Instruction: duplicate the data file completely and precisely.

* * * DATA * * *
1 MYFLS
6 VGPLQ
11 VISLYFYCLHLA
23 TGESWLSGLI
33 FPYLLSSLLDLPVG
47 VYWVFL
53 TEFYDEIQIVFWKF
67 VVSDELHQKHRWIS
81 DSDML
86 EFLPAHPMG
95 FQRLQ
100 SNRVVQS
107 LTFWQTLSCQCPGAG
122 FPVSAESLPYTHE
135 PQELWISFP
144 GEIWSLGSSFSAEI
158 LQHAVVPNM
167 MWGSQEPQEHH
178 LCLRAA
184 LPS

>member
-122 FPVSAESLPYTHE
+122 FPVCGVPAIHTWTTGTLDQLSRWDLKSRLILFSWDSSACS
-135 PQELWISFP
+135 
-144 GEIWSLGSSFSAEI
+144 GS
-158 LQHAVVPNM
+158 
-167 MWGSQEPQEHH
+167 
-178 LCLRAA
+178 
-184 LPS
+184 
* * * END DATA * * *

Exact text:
1 MYFLS
6 VGPLQ
11 VISLYFYCLHLA
23 TGESWLSGLI
33 FPYLLSSLLDLPVG
47 VYWVFL
53 TEFYDEIQIVFWKF
67 VVSDELHQKHRWIS
81 DSDML
86 EFLPAHPMG
95 FQRLQ
100 SNRVVQS
107 LTFWQTLSCQCPGAG
122 FPVSAESLPYTHE
135 PQELWISFP
144 GEIWSLGSSFSAEI
158 LQHAVVPNM
167 MWGSQEPQEHH
178 LCLRAA
184 LPS

>member
-122 FPVSAESLPYTHE
+122 FPVCGVPAIHTWTTGTLDQLSRWDLKSRLILFSWDSSACS
-135 PQELWISFP
+135 
-144 GEIWSLGSSFSAEI
+144 GS
-158 LQHAVVPNM
+158 
-167 MWGSQEPQEHH
+167 
-178 LCLRAA
+178 
-184 LPS
+184 